# Mathematica: The Webel Units` package has Quantity variables for frequently used units using a naming convention 'unit\$[Symbol]' or 'unit[DescriptiveName]' or unit[Acronym], each with a corresponding '\$unit...' for the units identifier String(s).

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Even with the Wolfram Alpha lookup using `[CTRL]=` entering the unit of a Quantity can be tedious, especially for complex units, such as this for a heat transfer coefficient:

``````
Quantity[1,(("Watts")/("Kelvins" ("Meters")^2))]
``````

The following unit-alias naming convention works well:

For a unit that has a clear unit symbol use the name `unit\$[unitSymbol]`, where `[unitSymbol]` is usually the official SI (ISQ) symbol. You can then type 'unit\$' and prompt on it to choose the desired unit. For example:

``````
unit\$W = Quantity[1, "Watts"];

unit\$kW = Quantity[1, "Kilowatts"];

unit\$m = Quantity[1,"Meters"];

unit\$mm = Quantity[1,"Millimeters"];
``````

You can also use just the prefix 'unit' together with a descriptive name to enforce uniformity across a project:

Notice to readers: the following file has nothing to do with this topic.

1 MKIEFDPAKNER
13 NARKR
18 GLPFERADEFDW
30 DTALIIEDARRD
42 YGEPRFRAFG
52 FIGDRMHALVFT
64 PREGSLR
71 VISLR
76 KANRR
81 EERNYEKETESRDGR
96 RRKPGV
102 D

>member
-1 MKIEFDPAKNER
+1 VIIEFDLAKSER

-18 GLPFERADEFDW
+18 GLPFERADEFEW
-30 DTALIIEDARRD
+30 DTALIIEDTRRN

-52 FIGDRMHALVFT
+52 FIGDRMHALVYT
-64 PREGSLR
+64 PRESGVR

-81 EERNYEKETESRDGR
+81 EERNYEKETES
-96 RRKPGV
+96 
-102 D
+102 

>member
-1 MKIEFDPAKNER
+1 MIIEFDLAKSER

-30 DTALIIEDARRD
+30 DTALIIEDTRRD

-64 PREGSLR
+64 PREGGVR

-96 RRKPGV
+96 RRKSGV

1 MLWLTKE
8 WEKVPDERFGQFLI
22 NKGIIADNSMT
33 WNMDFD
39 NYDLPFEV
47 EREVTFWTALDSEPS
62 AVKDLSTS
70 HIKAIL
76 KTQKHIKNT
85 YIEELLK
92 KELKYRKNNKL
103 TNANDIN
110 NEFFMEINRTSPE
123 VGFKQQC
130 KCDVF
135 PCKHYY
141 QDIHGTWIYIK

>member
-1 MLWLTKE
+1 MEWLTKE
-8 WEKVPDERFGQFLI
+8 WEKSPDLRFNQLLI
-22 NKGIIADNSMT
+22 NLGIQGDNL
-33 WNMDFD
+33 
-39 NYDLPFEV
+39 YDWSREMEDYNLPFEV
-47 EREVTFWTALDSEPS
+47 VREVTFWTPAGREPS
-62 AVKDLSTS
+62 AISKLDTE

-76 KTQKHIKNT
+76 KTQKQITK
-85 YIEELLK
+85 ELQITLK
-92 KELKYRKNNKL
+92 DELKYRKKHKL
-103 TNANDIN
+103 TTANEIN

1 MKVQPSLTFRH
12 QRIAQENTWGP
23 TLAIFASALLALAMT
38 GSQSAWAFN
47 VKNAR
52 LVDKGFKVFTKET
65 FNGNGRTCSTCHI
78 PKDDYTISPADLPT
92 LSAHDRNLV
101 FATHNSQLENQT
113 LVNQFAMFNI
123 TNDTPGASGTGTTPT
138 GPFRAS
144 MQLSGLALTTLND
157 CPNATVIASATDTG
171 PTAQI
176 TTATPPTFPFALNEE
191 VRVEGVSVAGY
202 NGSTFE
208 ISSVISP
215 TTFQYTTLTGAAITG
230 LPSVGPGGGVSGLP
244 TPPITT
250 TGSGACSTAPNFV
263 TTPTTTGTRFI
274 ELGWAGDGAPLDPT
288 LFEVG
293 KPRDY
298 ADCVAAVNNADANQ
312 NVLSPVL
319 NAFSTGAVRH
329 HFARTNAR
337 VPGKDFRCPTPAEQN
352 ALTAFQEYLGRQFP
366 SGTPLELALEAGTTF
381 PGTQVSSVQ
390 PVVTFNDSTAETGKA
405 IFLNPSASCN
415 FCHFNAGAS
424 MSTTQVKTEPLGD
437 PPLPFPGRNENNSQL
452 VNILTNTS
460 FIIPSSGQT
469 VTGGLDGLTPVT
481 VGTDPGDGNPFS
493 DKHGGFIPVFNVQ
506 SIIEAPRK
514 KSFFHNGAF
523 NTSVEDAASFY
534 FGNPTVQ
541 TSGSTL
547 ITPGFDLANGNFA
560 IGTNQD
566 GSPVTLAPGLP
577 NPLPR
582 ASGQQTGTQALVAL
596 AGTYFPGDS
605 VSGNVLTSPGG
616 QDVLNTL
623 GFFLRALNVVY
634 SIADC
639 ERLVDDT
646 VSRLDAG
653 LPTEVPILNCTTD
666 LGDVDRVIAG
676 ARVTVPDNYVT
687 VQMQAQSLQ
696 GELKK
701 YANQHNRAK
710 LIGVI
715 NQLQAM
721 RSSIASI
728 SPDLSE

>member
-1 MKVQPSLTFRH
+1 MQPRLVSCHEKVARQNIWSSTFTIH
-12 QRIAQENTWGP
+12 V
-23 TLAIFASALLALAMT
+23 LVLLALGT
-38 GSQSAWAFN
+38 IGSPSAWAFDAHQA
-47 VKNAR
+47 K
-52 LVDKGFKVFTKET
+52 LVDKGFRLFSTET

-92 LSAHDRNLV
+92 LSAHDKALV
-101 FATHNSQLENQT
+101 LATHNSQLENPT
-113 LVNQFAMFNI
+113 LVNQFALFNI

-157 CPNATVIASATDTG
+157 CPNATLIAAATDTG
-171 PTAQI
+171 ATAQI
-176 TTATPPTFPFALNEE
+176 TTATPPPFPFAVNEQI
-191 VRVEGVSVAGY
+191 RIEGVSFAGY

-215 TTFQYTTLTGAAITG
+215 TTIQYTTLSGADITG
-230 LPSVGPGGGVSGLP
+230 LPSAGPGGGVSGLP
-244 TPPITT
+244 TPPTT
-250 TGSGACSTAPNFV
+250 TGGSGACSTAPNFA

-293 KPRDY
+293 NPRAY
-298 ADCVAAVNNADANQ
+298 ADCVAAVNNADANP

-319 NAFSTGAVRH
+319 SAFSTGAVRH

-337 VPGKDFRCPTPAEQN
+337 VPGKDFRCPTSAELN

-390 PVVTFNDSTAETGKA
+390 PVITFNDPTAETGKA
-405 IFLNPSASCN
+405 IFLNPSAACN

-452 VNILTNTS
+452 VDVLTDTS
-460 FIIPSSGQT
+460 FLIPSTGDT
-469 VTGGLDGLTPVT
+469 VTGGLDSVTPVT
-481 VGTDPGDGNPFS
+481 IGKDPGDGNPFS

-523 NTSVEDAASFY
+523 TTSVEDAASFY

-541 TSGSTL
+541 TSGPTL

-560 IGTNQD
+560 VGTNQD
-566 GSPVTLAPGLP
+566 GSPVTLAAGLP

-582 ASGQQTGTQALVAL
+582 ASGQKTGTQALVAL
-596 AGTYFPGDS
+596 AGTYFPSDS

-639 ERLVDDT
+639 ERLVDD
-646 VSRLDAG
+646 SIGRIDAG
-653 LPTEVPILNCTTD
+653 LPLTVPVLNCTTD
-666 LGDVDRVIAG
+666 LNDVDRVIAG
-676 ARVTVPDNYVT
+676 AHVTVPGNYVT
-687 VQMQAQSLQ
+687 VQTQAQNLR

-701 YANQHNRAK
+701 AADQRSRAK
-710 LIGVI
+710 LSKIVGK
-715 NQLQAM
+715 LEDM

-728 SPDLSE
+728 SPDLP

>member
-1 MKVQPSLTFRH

``````
unitHeatLoad = Quantity[1, "Kilowatts"]; (* Industry-typical non-SI choice *)

unitHeatTransferCoefficient = Quantity[1,(("Watts")/("Kelvins" ("Meters")^2))];
``````

Frequently used ones can be further aliased thus:

``````
unitHTC = unitHeatTransferCoefficient; (* Short-cut alias *)
``````

This makes for far more readable code, and your typing hands will be happier. You can also search easily for unit usages. And you can change unit conventions across a project more easily.

However, be aware that multiplication, addition, and division of Mathematica Quantities involving units for temperature have special treatment!

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